Another Miracle, Please, St. Joseph
Summary: After cataloging the “little miracles” of gifts that arrive just in time–blankets, food, clothes, offer of a moose–she asks for bill money. She rejects business approaches to fund raising and says their method comes from the gospel and the “importunity” suggested. They trust they will receive. (DDLW #937: The Catholic Worker, Feb 1934, page 4)
Our lives are made up of little miracles day by day. That splendid globe of sun, one street wide, framed at the foot of East Fourteenth street in early morning mists that greeted me this morning in my way out to mass was a miracle that lifted up my heart. I was reminded of a little song of Teresa’s, composed and sung at the age of two.
“I’ll sing a song,” (she warbled)
Of sunshine on a little house.
And the sunshine is a present for the little house.”
Sunshine in the middle of January is indeed a present.
We get presents, lots of them, around THE CATHOLIC WORKER office. During the holidays a turkey, a ham, baskets of groceries, five pounds of butter at one fell swoop, plum puddings, flannel nightgowns and doll babies, sheets, wash rags and blankets descended on us. There was even the offer of a quarter of a moose from Canada, but we didn’t know where we could put it, so we refused it.
We appealed in our last issue for beds, and eight beds came. Our cooperative apartment for unemployed women is furnished now, and the surplus that comes in we will give to unemployed people in the neighborhood.
As I write, a blanket comes in from Houghton and Dutton, Boston, Massachusetts, sender unknown, but one of our Boston subscribers, no doubt. We threatened in the last number to sleep between newspapers and under rugs, but we didn’t have a chance. When it was three below we had denuded the house of blankets to the extent of having to use donated overcoats which has just come in, but even this minor mortification was soon denied us.
During this last cold snap one of the girls from the Teresa-Joseph Co-op came in to tell us that they could use four more blankets, and that very afternoon a car drove up to the office and four blankets, beautifully heavy ones, walked in.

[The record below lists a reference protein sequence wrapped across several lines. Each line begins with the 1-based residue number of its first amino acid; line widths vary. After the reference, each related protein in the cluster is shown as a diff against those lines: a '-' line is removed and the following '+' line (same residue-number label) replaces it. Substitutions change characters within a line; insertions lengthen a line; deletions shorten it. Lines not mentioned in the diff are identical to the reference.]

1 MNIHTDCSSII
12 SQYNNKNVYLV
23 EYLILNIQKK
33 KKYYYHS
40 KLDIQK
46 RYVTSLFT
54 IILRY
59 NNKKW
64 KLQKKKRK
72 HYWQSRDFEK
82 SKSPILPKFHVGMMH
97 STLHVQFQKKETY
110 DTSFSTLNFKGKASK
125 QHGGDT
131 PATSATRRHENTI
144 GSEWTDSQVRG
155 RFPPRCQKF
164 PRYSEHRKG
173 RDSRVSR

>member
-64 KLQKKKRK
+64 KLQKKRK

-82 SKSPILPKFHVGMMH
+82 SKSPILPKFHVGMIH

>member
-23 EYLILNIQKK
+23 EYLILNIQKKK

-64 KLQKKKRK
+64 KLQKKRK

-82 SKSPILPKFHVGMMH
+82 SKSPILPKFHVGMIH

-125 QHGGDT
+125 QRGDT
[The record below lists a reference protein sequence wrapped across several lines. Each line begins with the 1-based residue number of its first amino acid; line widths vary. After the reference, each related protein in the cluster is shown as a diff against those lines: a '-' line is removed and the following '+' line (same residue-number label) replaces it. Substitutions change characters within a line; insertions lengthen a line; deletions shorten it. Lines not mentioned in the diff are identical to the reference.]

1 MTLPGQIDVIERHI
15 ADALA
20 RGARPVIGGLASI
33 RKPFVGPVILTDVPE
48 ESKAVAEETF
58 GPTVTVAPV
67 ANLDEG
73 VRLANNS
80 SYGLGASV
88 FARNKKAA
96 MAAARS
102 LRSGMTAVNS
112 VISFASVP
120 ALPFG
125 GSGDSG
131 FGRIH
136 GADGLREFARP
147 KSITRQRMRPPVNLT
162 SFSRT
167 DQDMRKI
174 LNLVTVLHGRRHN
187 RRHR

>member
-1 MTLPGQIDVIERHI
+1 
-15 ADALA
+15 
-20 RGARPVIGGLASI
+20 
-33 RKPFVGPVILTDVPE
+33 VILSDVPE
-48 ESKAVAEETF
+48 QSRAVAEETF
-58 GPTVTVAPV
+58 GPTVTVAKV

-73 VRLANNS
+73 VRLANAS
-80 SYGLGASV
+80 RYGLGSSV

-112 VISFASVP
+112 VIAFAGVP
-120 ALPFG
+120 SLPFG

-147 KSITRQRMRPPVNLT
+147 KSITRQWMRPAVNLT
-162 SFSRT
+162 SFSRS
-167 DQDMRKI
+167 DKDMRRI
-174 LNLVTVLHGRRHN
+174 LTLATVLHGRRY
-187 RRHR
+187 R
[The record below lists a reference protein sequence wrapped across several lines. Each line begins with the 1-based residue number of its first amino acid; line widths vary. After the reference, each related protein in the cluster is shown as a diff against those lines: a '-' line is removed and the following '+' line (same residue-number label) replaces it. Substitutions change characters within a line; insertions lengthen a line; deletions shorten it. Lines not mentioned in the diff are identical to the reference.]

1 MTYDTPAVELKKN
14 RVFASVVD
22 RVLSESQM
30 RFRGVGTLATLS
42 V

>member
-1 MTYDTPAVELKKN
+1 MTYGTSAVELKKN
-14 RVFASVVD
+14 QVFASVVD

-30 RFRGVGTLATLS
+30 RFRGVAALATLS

And so it goes. Books, food, (two bottles of wine and a box of cigars! and who sent them we wonder) clothes and bedding!
And now we ask St. Joseph for another little miracle. Our cash box is empty. We just collected the last pennies for a ball of twine and stamps and we shall take a twenty-five cent subscription which just come in to buy a stew for supper. But the printing bill, the one hundred and sixty-five dollars of it which remains unpaid, confronts us and tries to intimidate us.
But what is $165 to St. Joseph or to St. Teresa of Avila either. We refuse to be affrighted. (Though of course the printer may be, oh he of little faith!)
Don Bosco tells lots of stories about needing this sum or that sum to pay rent and other bills with and the money arriving miraculously on time. And he too was always in need, always asking, and always receiving.
A great many of our friends urge us to put our business on a business like basis. But this isn’t a business, it’s a movement. And we don’t know anything about business around here anyway. Well-meaning friends say, –“But people get tired of appeals.” We don’t believe it. Probably most of our friends live as we do, from day to day and from hand to mouth, and as they get, they are willing to give. So we shall continue to appeal and we know that the paper will go on.
It’s a choice of technique after all. People call up offering us the services of their organizations to raise money. They have lists, they send out telephone and mailed appeals. They are business-like and most coldly impersonal. Though they may be successful in raising funds for Jewish, Catholic and Protestant organizations and offer us several thousand a week, minus their commission, we can’t warm up to these tactics. We learn ours from the Gospels and what’s good enough for Sts. Peter and Paul is good enough for us. Their technique of revolution was the technique of Christ, and it’s the one to go back to.
And as for getting tired of our appeals, Jesus advocated importunity, thus:
“Which of you shall have a friend, and shall go to him at midnight, and shall say to him, friend, lend me three loaves, because a friend of mine is come off his journey to me, and I have not what to set before him. And he from within should answer and say, trouble me not, the door is now shut and my children are with me in bed and I cannot rise and give thee. Yet if he shall continue knocking, I say to you, though he will not rise and give him because he is his friend; yet because of his importunity he will arise and give him as many as he needeth.”
So our friends may expect us to importune and to continue to ask, trusting that we shall receive.